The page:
How Pinterest Built One of Silicon Valley’s Most Successful Algorithms

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This Medium article talks about a modification Pinterest’s algorithm for its feed. It is interesting to see how tech companies are molding themselves based on true human reactions that come from their users, with the popular and necessary purpose of generating more tailored content. Pinterest has been facing some problems regarding bias and how they channel content towards their users based on two simple questions at the time they create their profiles: their age and gender. Pinterest, like other tech giants such as Facebook and Twitter, want interactions to be more humane and substantial.

The company’s main goal in its first year as a public company is to diversify its algorithm enough and grow beyond its user base of white suburban women. The most complex part of this process is to achieve this goal without alienating their loyal crowd and, at the same time, not stereotyping newcomers. The way Pinterest has been filtering content towards users in the past seems to not be satisfying users who see themselves as exceptions to the norm. “Internal data might tell you that welcoming male users with a bunch of macho images boosts activation rates. What it might not tell you is that some subset of male users is turned off, or even offended, by the implicit assumption that they’re into “man caves” or pictures of “beautiful celebrities” who are all women.”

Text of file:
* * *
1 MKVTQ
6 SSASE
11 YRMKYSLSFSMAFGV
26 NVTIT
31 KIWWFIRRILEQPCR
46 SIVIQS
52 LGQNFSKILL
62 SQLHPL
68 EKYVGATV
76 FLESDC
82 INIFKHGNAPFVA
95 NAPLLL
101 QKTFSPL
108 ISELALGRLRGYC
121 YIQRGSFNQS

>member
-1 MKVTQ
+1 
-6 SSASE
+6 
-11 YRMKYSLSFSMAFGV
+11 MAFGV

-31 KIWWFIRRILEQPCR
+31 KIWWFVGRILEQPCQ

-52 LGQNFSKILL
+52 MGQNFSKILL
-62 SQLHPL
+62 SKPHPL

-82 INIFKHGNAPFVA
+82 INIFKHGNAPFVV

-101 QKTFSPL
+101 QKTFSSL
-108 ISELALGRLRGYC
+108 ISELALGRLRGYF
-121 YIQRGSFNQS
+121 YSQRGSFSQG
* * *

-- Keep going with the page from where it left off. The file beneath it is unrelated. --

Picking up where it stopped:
What Pinterest is finally trying to do is placing users into finer subgroups using an algorithm that lets you modify its understanding of your browser data. A woman who just broke off her engagement might, for example, never come back to Pinterest after joining it for the first time and seeing an overflow of wedding dresses. The new algorithm, then, allows users to manually increase personalization by “turning off” subjects they are not interested in despite it being part of their online behavior. 

This update, however, goes against the general tech rule of not giving people too much power to personalize their own feeds, as that might actually decrease engagement. The idea is to provide users with a news feed that knows better than the users themselves what they want to see. Pinterest, on the other hand, admits that tech’s assumptions and bias might not always put out the best content for their users, and hopes that this new algorithm will reduce complaints and make the app work better for everyone. It is important to point out that this new feature is completely optional, but it will definitely filter out trash content for specific tribes.


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